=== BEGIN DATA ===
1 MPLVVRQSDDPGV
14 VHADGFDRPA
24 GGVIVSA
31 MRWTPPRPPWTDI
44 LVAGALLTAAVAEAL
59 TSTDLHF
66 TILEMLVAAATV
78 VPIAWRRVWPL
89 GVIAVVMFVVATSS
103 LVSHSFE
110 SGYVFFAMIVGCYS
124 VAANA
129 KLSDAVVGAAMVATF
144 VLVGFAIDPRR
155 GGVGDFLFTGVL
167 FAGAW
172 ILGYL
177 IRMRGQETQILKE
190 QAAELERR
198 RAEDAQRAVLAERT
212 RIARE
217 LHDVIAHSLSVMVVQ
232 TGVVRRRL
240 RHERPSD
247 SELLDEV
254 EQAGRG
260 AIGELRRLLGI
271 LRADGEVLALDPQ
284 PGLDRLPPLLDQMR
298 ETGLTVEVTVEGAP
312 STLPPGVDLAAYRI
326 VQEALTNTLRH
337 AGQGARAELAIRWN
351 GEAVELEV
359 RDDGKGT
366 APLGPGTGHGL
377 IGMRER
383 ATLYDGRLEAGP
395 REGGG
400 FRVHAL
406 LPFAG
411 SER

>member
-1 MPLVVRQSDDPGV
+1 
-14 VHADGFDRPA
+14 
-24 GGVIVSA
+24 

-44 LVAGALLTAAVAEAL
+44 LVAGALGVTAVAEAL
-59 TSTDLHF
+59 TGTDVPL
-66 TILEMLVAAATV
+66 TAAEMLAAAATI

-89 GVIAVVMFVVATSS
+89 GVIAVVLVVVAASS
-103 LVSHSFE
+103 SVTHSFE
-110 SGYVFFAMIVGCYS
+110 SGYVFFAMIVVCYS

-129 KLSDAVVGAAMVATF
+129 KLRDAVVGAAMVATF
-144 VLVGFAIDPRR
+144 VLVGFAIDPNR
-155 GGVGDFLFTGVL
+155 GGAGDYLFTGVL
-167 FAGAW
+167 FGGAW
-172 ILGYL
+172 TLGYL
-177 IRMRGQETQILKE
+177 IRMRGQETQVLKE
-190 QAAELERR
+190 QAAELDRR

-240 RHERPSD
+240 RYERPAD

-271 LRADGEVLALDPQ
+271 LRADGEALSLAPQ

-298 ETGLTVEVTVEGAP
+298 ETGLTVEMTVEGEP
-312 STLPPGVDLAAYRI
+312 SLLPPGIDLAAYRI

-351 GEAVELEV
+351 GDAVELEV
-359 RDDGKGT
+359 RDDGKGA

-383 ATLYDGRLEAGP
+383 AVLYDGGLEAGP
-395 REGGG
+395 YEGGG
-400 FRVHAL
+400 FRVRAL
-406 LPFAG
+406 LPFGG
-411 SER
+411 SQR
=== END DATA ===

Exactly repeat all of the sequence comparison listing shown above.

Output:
1 MPLVVRQSDDPGV
14 VHADGFDRPA
24 GGVIVSA
31 MRWTPPRPPWTDI
44 LVAGALLTAAVAEAL
59 TSTDLHF
66 TILEMLVAAATV
78 VPIAWRRVWPL
89 GVIAVVMFVVATSS
103 LVSHSFE
110 SGYVFFAMIVGCYS
124 VAANA
129 KLSDAVVGAAMVATF
144 VLVGFAIDPRR
155 GGVGDFLFTGVL
167 FAGAW
172 ILGYL
177 IRMRGQETQILKE
190 QAAELERR
198 RAEDAQRAVLAERT
212 RIARE
217 LHDVIAHSLSVMVVQ
232 TGVVRRRL
240 RHERPSD
247 SELLDEV
254 EQAGRG
260 AIGELRRLLGI
271 LRADGEVLALDPQ
284 PGLDRLPPLLDQMR
298 ETGLTVEVTVEGAP
312 STLPPGVDLAAYRI
326 VQEALTNTLRH
337 AGQGARAELAIRWN
351 GEAVELEV
359 RDDGKGT
366 APLGPGTGHGL
377 IGMRER
383 ATLYDGRLEAGP
395 REGGG
400 FRVHAL
406 LPFAG
411 SER

>member
-1 MPLVVRQSDDPGV
+1 
-14 VHADGFDRPA
+14 
-24 GGVIVSA
+24 

-44 LVAGALLTAAVAEAL
+44 LVAGALGVTAVAEAL
-59 TSTDLHF
+59 TGTDVPL
-66 TILEMLVAAATV
+66 TAAEMLAAAATI

-89 GVIAVVMFVVATSS
+89 GVIAVVLVVVAASS
-103 LVSHSFE
+103 SVTHSFE
-110 SGYVFFAMIVGCYS
+110 SGYVFFAMIVVCYS

-129 KLSDAVVGAAMVATF
+129 KLRDAVVGAAMVATF
-144 VLVGFAIDPRR
+144 VLVGFAIDPNR
-155 GGVGDFLFTGVL
+155 GGAGDYLFTGVL
-167 FAGAW
+167 FGGAW
-172 ILGYL
+172 TLGYL
-177 IRMRGQETQILKE
+177 IRMRGQETQVLKE
-190 QAAELERR
+190 QAAELDRR

-240 RHERPSD
+240 RYERPAD

-271 LRADGEVLALDPQ
+271 LRADGEALSLAPQ

-298 ETGLTVEVTVEGAP
+298 ETGLTVEMTVEGEP
-312 STLPPGVDLAAYRI
+312 SLLPPGIDLAAYRI

-351 GEAVELEV
+351 GDAVELEV
-359 RDDGKGT
+359 RDDGKGA

-383 ATLYDGRLEAGP
+383 AVLYDGGLEAGP
-395 REGGG
+395 YEGGG
-400 FRVHAL
+400 FRVRAL
-406 LPFAG
+406 LPFGG
-411 SER
+411 SQR